adverb Also in·wards.
- on the inside or interior.
- in the mind or soul; mentally or spiritually.
Examples from the Web for inward
Back in New York, the slow pace and inward focus of her yoga practice was less fulfilling.How Taryn Toomey’s ‘The Class’ Became New York’s Latest Fitness Craze|Lizzie Crocker|January 9, 2015|DAILY BEAST
Nonetheless, that “inward sweetness” awakened the future preacher to a rather uncommon youthful aptitude for holiness.The Hellish Sermons of Jonathan Edwards, Malign Evangelist|Matthew Paul Turner|August 24, 2014|DAILY BEAST
His family had to flee, and he goes on a geographic as well as an inward journey as the young Qais matures fast.A Carpet Weaver’s Essential Afghan Memoir: Qais Akbar Omar’s ‘A Fort of Nine Towers’|John Kael Weston|June 6, 2013|DAILY BEAST
In part, this inward gaze stems from the particularities of attack.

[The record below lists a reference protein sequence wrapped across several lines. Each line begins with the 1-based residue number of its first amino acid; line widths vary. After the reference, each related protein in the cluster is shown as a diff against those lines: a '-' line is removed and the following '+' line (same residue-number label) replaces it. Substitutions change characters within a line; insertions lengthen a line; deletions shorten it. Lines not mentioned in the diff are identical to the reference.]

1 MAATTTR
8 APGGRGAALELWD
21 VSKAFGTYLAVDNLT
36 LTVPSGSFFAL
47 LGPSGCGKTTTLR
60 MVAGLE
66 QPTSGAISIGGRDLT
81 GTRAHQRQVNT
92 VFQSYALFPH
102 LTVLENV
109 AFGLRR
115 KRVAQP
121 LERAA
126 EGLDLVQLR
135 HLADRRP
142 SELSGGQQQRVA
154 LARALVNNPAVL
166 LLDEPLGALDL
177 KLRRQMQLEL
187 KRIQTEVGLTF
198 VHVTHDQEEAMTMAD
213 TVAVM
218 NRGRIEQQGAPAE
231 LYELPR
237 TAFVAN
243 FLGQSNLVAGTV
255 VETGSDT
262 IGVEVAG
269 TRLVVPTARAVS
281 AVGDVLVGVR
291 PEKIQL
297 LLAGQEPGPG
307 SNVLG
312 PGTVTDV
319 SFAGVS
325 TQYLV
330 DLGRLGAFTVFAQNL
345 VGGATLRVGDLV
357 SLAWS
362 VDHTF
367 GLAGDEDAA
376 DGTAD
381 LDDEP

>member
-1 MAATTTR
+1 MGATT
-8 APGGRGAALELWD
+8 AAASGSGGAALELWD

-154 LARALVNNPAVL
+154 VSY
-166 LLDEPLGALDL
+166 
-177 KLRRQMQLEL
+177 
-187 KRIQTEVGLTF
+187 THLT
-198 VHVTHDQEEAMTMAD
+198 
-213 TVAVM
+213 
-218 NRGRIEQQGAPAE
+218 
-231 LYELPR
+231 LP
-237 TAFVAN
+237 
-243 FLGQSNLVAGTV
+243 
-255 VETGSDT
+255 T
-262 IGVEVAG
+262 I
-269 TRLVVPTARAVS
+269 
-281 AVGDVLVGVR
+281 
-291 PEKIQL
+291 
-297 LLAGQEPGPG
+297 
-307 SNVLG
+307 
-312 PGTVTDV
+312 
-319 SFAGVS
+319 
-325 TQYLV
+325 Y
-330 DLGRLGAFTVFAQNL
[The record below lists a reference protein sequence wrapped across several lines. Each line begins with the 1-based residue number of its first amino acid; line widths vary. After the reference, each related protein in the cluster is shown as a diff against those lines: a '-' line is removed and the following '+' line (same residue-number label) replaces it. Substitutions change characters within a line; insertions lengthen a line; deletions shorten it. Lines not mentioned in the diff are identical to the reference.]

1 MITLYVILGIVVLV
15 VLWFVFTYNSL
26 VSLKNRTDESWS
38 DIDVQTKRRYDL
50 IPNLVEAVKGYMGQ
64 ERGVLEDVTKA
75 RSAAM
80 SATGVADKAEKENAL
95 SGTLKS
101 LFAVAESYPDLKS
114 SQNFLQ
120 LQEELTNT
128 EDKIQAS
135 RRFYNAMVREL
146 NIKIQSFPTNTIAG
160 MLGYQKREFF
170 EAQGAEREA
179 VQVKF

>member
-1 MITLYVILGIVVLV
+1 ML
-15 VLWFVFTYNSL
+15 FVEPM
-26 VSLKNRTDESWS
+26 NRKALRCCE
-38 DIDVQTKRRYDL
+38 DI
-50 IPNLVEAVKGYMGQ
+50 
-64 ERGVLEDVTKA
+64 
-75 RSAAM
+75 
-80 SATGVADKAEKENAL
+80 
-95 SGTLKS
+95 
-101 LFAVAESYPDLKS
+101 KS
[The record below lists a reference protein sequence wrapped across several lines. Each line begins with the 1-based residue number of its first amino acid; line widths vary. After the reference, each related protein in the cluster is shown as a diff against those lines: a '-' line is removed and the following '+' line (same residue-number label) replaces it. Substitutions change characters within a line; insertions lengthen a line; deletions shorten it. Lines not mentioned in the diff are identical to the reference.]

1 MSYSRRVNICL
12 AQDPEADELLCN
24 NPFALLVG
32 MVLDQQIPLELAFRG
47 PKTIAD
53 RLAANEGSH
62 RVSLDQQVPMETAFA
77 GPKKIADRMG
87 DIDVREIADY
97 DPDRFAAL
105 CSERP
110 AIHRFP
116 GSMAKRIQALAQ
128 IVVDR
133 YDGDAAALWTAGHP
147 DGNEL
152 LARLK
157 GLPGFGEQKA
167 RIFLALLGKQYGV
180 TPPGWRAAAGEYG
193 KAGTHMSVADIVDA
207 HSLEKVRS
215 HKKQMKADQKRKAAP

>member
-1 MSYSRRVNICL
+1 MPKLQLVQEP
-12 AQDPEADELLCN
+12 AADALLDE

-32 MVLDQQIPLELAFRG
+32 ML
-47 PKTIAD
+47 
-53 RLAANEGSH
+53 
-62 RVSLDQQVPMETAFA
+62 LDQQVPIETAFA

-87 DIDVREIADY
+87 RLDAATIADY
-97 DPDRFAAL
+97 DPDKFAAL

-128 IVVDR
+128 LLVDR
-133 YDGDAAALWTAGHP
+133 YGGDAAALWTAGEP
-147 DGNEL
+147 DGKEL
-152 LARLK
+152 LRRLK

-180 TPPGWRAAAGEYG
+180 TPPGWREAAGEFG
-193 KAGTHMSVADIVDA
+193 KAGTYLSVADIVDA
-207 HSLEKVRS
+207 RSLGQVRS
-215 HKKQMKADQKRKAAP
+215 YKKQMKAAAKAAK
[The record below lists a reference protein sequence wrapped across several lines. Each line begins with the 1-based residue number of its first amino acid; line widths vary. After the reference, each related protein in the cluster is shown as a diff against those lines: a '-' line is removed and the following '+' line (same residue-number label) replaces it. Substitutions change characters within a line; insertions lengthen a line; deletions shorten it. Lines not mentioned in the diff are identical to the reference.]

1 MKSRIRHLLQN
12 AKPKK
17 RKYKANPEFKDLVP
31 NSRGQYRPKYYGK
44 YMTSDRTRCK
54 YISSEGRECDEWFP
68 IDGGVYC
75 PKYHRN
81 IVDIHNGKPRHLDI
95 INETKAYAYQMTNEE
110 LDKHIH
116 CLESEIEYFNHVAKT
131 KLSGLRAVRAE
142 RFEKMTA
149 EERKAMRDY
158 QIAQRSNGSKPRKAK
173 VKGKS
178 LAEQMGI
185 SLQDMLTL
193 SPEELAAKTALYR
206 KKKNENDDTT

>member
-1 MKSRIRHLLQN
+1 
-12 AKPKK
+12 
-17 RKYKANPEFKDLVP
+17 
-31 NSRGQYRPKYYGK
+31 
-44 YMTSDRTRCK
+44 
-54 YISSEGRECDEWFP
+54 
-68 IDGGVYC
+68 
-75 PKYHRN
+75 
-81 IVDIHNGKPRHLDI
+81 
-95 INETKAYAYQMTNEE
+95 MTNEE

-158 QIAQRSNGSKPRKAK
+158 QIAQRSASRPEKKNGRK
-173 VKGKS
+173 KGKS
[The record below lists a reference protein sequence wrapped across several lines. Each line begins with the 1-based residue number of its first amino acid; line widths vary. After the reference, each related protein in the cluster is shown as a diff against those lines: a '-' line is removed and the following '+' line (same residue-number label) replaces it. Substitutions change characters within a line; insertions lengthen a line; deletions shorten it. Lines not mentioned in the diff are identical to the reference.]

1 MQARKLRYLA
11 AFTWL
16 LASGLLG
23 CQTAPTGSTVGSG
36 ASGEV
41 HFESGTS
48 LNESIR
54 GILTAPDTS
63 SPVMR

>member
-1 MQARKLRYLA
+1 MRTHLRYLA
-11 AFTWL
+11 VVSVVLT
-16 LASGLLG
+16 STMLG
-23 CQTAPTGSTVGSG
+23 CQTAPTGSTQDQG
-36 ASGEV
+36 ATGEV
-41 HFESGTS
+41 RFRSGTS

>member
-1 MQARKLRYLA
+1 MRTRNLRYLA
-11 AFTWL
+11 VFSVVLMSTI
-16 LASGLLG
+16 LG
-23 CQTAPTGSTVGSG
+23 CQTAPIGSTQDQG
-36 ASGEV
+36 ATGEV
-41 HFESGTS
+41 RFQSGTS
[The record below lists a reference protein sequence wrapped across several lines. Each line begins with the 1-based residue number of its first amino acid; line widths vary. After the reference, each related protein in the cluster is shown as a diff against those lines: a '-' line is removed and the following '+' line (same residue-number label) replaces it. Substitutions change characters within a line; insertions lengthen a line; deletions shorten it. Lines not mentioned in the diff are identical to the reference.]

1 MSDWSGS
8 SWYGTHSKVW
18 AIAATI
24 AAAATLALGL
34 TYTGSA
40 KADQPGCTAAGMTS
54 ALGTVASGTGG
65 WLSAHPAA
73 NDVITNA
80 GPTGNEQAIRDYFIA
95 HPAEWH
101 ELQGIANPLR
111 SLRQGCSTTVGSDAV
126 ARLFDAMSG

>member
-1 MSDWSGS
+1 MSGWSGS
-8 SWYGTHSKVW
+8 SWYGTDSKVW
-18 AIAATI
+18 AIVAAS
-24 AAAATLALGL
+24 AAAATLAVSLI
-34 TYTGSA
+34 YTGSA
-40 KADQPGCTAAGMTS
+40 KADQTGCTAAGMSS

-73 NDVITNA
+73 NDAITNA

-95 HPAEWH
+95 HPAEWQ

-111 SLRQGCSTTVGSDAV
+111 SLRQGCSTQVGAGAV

This inward shift should come as no surprise: Israelis are more than fatigued with campaigns focused on war and peace.
It suddenly became clear to her what it is to most women, the manifestation of an inward thought, a language, a symbol.A Daughter of Eve|Honore de Balzac
The Eaters of Flesh were close behind them, and forced them forward and inward.The Second Jungle Book|Rudyard Kipling
You should always keep the inward rule well with all your might and strength for its own sake.Woman under Monasticism|Lina Eckenstein
With an inward start she realized that they were on a by-path and beyond call of help.Sir Christopher|Maud Wilder Goodwin
They looked at each other through staring eyes—eyes that reflected the inward fear that gripped their hearts.Janet Hardy in Radio City|Ruthe S. Wheeler
British Dictionary definitions for inward
Word Origin and History for inward
Old English inweard, inneweard (adj., adv.) "inmost; sincere; internal, intrinsic; deep," from Proto-Germanic *inwarth "inward" (cf. Old Norse innanverðr, Old High German inwart, Middle Dutch inwaert), from root of Old English inne "in" (see in) + -weard (see -ward).